Many people experience problems with their eyes or issues that affect their vision and eye disorders are relatively common, especially among older people. There are steps you can take to protect the eyes and reduce your risk of developing an eye condition, but often, there is nothing you can do to prevent eye disorders. Many disorders are more common in older people, while some affect people from birth or develop during childhood or later on in adult life. Here are 7 of the most common eye disorders to look out for:
- Age-related Macular Degeneration: This is an age-related condition, which affects people as they get older. It affects the central vision, which means that you struggle to focus on things right in front of you, for example the text in a book and vision can deteriorate over time. There are two types of AMD, wet and dry; wet AMD is much less common than dry AMD and it requires urgent medical treatment.
- Dry Eyes: Dry eyes occur when the tear glands do not produce enough moisture to keep the eyes moist. Dry eyes can be painful and the eyes tend to become itchy and irritated; you may also find that you have a burning sensation in your eyes. Treatment for dry eyes usually involves using drops to create more moisture in the eyes. In serious cases, where there may be a loss of vision linked to dry eyes, surgery may be recommended.
- Floaters: Floaters are spots or fragments, which float across your vision. They are most noticeable in bright light and although they don’t tend to be painful, they can sometimes indicate a more serious problem. If you experience sudden changes in vision or you have large floaters or flashes of light in your vision, it’s advisable to see a doctor. Sometimes, floaters can be symptomatic of a detached retina, which will require urgent treatment.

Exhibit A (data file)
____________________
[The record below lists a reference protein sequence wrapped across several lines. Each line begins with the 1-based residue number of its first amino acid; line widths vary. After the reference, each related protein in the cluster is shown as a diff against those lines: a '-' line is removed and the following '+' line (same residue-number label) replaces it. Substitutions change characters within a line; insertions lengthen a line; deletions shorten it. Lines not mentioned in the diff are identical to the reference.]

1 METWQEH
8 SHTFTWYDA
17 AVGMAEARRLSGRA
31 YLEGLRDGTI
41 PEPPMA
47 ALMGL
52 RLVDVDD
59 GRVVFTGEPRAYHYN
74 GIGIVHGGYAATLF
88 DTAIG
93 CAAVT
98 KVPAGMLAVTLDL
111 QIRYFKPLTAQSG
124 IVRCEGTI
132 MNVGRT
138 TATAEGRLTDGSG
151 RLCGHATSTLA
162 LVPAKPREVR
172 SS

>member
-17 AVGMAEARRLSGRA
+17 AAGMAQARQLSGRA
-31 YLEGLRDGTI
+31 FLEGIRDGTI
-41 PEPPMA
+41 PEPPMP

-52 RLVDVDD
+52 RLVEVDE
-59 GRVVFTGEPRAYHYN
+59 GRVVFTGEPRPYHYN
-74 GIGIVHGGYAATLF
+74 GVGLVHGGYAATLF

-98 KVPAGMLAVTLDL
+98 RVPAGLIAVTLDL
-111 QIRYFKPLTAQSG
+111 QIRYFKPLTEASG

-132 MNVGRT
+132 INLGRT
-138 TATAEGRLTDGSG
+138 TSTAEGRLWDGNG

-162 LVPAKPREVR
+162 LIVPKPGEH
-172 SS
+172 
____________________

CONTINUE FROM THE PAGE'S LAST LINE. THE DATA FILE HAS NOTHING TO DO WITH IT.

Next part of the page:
- Cataracts: Cataracts cause cloudy vision and they are most common in older people. When there is a cataract in the lens of the eye, light is unable to pass through the lens properly and this causes vision to become blurred and unclear. Cataracts are not usually painful and they tend to develop fairly slowly; however, they can lead to significant reduction in sight and treatment is recommended. Surgery to remove cataracts is usually very effective.
- Conjunctivitis: Conjunctivitis occurs when the conjunctiva become inflamed; the conjunctiva is the membrane, which covers the eyeball and the inside of the eyelids. Symptoms of conjunctivitis include red and bloodshot eyes, itchiness, swelling and discharge in the corners of the eyes. Conjunctivitis is contagious, but it is usually not serious and can be treated with eye drops.
- Glaucoma: Glaucoma is caused by a build-up of pressure in the eye and is usually associated with an inability to drain fluid from inside the eye. Glaucoma can potentially be very serious and result in complete loss of vision and early treatment is usually strongly recommended.
- Strabismus (squint): Strabismus is the medical name for a squint and it is usually present from birth; however, a squint can develop in later life, usually as a result of a stroke or a head injury. Sometimes, a squint can cause double vision. Often, wearing glasses can correct a squint, but sometimes, additional treatment is required, which may include surgery on the muscles around the eyes.
Eye disorders can be difficult to identify and can creep up over time but not necessarily with age. You can maintain your eye health with a nutritious diet, rest and consulting an eye specialist.